FENLAND: Road safety fight is set to go to the Government after campaigner meets Malcolm Moss
EXCLUSIVE by: MAGGIE GIBSON FENLAND road safety campaigner Graham Chappell is ready to take his case to the Government. Mr Chappell is fighting for barriers to be installed on the major Fenland roads which run alongside waterways. He is keen to put his c
EXCLUSIVE by: MAGGIE GIBSON
FENLAND road safety campaigner Graham Chappell is ready to take his case to the Government.
Mr Chappell is fighting for barriers to be installed on the major Fenland roads which run alongside waterways.
He is keen to put his case to the Government and has asked North East Cambs MP, Malcolm Moss for help in making sure his campaign documents reach the Transport Minister, Chancellor of the Exchequer and the Prime Minister.
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This week the Rev Kevin Fitzgibbon, parish priest for Christchurch, Manea and Welney added his support.
He said "I have been a vicar in Fenland for more than 15 years and on two sad occasions had to sit with parents whose children have died on Fenland roads. I have taken their funerals and know that these parents never get over their loss, even if after many years they return to some kind of normal life.
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I have also known adult lives lost to tragic accident on these deceptively dangerous roads."
Rev Fitzgibbon believes a "step by step planned approach is long overdue" and he says "the Fenland Road Safety Campaign's proposals are a sensible basis for prioritised action to reduce road deaths and injuries on dangerous stretches of road".
At a meeting with Mr Chappell on Friday, Mr Moss said: "I don't think there is another local authority in the country which has this problem to deal with. The county council must take the lead on this and make a case for funding to the Government."
Mr Chappell founded the 'Fenland Road Safety Campaign (Charlotte's Way)' after the latest tragic death due to a vehicle leaving the road and going into the adjacent river on the Sixteen Foot Bank near Christchurch in February this year. Another waterway related fatality occurred on the North Bank Road near Whittlesey shortly afterwards.
Mr Chappell said: "Over the last 20 years, there has been a combined average of around a death per year on the three major waterway adjacent roads in the area, the Sixteen Foot, Forty Foot, and North Bank roads, and two thirds of all fatalities on those roads have been due to vehicles going into the adjacent rivers."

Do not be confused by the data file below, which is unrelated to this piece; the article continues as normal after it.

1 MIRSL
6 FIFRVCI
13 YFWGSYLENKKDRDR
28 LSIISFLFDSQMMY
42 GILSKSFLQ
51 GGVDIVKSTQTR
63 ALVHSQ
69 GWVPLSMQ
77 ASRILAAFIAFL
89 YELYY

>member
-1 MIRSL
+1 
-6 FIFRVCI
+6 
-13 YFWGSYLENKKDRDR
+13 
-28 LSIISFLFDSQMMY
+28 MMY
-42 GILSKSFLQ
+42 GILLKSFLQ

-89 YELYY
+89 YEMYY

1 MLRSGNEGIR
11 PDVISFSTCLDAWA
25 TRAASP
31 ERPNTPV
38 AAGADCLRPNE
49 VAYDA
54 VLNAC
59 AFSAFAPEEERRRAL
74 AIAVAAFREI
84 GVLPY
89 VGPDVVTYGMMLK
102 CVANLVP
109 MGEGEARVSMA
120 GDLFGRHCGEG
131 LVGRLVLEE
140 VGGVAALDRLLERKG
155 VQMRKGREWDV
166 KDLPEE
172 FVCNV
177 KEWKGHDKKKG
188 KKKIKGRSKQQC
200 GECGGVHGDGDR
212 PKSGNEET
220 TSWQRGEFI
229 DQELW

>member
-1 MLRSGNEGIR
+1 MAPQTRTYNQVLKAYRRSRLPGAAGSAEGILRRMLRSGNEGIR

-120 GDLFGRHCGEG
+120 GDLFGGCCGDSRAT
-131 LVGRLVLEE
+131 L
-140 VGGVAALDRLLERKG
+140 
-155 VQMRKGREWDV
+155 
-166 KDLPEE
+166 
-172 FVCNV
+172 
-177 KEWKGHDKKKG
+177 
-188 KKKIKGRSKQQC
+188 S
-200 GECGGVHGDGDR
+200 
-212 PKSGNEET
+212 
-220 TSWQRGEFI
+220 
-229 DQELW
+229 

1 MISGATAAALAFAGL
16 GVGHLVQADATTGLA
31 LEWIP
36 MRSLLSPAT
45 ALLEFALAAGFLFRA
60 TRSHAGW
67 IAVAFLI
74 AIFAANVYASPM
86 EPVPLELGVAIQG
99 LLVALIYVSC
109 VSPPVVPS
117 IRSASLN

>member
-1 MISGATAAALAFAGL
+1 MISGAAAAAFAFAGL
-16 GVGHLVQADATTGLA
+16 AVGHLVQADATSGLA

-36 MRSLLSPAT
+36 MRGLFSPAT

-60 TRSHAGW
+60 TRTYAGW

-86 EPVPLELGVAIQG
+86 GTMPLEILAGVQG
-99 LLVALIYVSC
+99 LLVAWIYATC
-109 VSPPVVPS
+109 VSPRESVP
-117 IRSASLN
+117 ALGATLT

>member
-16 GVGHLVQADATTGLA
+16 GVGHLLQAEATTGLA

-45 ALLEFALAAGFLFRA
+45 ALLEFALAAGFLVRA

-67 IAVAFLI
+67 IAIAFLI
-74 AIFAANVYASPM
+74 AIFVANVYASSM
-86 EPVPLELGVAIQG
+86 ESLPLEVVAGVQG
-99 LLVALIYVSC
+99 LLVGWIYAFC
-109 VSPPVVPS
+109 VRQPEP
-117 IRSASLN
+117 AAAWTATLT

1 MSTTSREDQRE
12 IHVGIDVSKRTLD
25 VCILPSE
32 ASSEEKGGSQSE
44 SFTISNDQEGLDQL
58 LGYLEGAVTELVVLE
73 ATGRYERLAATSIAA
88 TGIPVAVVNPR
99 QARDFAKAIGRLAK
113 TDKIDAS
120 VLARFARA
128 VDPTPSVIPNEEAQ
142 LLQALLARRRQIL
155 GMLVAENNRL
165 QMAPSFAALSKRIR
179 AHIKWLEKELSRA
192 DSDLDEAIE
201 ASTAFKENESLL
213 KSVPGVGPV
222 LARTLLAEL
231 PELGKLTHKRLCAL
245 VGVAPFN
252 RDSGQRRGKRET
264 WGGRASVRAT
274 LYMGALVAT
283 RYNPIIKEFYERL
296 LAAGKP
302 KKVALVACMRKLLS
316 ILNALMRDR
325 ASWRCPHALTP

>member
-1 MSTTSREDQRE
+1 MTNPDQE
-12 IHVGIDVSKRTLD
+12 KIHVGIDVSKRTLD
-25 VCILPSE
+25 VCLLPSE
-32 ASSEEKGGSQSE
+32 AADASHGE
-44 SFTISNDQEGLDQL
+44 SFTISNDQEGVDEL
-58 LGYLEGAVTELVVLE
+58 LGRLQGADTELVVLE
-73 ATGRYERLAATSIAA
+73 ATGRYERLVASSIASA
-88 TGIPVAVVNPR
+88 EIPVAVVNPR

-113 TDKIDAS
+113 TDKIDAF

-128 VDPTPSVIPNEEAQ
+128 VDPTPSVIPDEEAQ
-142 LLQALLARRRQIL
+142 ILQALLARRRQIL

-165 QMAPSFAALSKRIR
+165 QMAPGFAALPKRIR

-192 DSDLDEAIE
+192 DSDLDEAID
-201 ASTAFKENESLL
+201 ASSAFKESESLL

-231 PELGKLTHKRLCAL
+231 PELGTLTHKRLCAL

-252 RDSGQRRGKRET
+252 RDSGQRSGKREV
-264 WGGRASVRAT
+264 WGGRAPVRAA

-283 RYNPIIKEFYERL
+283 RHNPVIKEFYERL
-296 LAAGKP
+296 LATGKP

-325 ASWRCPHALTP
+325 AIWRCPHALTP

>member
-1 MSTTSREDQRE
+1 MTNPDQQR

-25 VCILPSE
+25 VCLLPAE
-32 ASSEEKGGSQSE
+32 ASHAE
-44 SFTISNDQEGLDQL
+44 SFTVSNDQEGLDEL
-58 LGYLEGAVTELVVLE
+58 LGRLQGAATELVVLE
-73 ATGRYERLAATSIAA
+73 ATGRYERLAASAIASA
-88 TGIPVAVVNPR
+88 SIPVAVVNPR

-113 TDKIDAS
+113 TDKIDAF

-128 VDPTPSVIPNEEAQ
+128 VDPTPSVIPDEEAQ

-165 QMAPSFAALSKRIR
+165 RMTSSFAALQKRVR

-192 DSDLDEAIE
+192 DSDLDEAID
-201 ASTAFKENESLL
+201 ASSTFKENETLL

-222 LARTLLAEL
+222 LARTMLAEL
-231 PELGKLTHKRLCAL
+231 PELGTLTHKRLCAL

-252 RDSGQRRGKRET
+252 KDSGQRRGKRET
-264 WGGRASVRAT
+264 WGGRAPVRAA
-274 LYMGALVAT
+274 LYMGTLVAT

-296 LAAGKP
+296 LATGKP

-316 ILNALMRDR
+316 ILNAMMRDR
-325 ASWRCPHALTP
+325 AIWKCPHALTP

Two major documents have been produced for the Campaign, 'Fenland Roads, A Local Tragedy, A National Disgrace' and 'Aims and Objectives'. The latter has been distributed to all parish, town and district councillors in Fenland plus key individuals in Cambs County Council and Peterborough City Council and the health and emergency services, but he is also calling for members of the public to add their support.
"The public can also help by expressing their views -now is the time to put pen to paper or fingers to keyboards and for people to let their MP, or this newspaper know what they think," he said.
Copies of the 'Aims and Objectives' document have been made available free of charge at various locations around Fenland, including the Cambs Times Office.
Mr Chappell, who lives in Christchurch, believes that council representatives have, in the past, unhelpfully confused the issue with irrational arguments about supposed technical impossibility or other difficulties associated with installing barriers.
He said: "It is very clear that the real issues are funding and political will".
He wants the county council and Peterborough City Council to acknowledge the principle that safety barriers along the most dangerous and exposed sections would save lives.
He is also calling for installation of average speed cameras on not just the Forty Foot Bank but the other two major waterway adjacent roads as well, and for both councils to pursue all options for funding new safety infrastructure on these roads.
n What do you think? Is Mr Chappell right to call for barriers to save lives? Is there the political will to provide the funding necessary? Do you have first hand experiences of Fenland accidents- particularly if you think they could have been avoided with better safety precautions?